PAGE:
Presented from Issue 100
Have you ever driven over the South Esk River bridge at Perth? I am sure that most of us have. On every trip to Hobart, the idea of fishing this section of river has been in the back of my mind. As a child, I often fished the adjoining ‘Charles Berryman Picnic Reserve’ with my father. It was close to Launceston and had very good access to a small side-water that branched off the main river. Being European, we targeted species that would normally be considered as pests, such as redfin perch and tench. Sounds crazy I know, but prepared the correct way, tench were actually pretty good eating.
Most of the time we fished the old fashioned way, using worms suspended under a float. I also used small redfin-patterned Celtas on the odd occasion. The traditional red-coloured ones seemed to give the best results, with many trout caught on these metal spinners in the picnic reserve side-water. However, access to good fishing spots in the river itself was difficult, as the banks were overgrown with willows.
Back then, we didn’t have a boat and my father’s preferred method of set-rod fishing meant that we never really discovered the area’s full potential. These days, many of the willows are gone. This provides many more shore-based areas to fish from. But how does one access the fantastic looking river upstream? It is certainly not going to be with a powerboat! There are no boat ramps on this stretch of river and many of the bordering properties are privately owned. For me, the answer is simple and it involves the use of my Hobie kayak.
Where to launch
While the William Street Reserve offers good access to the Western side of the South Esk River, I decided to re-visit my childhood fishing ground and launch at the Berryman Reserve. Access to the reserve is via Old Bridge Road (off the Main Road in Perth). There are the remains of an old concrete boat ramp there, but this is not accessible to vehicles. It’s a short 20-metre walk from the car park under the bridge. The ramp is the perfect platform to set up and launch a fishing kayak from, while still giving you easy access to your vehicle. Be mindful that the boom gate to the reserve closes at 6:00 pm, so although you can still access the reserve on foot, vehicles need to be out of the car park by lock-up time. My advice is to park your vehicle outside the entrance to the reserve on Old Bridge Road. Access to the water can also be improved with a purpose-built kayak trolley or wheels. My Hobie Outback Kayak has plug-in wheels as a standard factory accessory.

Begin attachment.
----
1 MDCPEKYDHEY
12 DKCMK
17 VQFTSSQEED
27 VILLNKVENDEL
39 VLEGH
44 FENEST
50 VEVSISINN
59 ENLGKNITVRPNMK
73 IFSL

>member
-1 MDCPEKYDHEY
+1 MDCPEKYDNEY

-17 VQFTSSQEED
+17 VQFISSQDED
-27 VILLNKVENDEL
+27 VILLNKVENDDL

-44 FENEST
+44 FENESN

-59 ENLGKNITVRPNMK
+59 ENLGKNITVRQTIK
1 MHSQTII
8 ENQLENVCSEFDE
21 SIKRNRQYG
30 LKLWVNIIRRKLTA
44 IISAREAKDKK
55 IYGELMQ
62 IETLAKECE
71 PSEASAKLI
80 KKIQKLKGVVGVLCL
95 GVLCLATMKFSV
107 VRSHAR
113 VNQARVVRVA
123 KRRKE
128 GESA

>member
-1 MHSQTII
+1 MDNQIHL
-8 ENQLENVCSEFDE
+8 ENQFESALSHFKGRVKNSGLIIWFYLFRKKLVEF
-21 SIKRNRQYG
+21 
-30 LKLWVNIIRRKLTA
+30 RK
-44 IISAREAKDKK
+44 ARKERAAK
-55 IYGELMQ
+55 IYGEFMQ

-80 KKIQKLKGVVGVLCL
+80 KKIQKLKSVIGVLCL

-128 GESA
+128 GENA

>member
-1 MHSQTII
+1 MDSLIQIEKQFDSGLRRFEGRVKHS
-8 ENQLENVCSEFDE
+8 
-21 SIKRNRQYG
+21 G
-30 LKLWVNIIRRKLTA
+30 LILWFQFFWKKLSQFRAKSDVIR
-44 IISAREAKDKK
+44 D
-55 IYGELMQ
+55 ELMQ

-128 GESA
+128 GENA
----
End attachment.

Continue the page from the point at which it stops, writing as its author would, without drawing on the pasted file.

Best areas to target (see map) During the first part of my trip, I followed the Eastern riverbank upstream, looking for trout. The bank is heavily overgrown with willows, but some likely looking spots, such as rock ledges and drop- offs, do exist. While targeting these areas, I was the target of some intense harassment by the local redfin population. While I would normally keep these for dinner, they were very small and not worth the hassle.
I then reached the first bend in the river, upstream and adjacent to Mill Road. The river there becomes shallow and flows clear, and any sort of crossing by boat or kayak is nearly impossible. There is some fast water here, in the form of rapids and riffles. There are also some very nice looking pools over the next 200 to 300 metres. Perfect trout territory, as I happened to find out, with of course, the odd small redfin thrown in. Looking around, the banks in this section of the river would not be easily accessed by foot.